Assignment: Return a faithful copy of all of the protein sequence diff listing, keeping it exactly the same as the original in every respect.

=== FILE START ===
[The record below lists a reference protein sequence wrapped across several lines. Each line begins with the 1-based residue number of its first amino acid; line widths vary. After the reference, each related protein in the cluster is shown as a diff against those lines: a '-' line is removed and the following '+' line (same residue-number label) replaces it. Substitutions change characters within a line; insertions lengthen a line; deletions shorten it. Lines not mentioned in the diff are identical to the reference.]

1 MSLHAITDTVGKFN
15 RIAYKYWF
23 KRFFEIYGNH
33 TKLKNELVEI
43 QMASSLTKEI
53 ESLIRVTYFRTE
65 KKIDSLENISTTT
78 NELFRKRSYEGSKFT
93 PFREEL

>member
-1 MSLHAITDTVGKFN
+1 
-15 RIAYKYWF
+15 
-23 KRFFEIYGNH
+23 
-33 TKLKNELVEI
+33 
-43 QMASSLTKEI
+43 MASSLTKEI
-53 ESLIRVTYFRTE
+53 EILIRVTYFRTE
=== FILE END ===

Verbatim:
[The record below lists a reference protein sequence wrapped across several lines. Each line begins with the 1-based residue number of its first amino acid; line widths vary. After the reference, each related protein in the cluster is shown as a diff against those lines: a '-' line is removed and the following '+' line (same residue-number label) replaces it. Substitutions change characters within a line; insertions lengthen a line; deletions shorten it. Lines not mentioned in the diff are identical to the reference.]

1 MSLHAITDTVGKFN
15 RIAYKYWF
23 KRFFEIYGNH
33 TKLKNELVEI
43 QMASSLTKEI
53 ESLIRVTYFRTE
65 KKIDSLENISTTT
78 NELFRKRSYEGSKFT
93 PFREEL

>member
-1 MSLHAITDTVGKFN
+1 
-15 RIAYKYWF
+15 
-23 KRFFEIYGNH
+23 
-33 TKLKNELVEI
+33 
-43 QMASSLTKEI
+43 MASSLTKEI
-53 ESLIRVTYFRTE
+53 EILIRVTYFRTE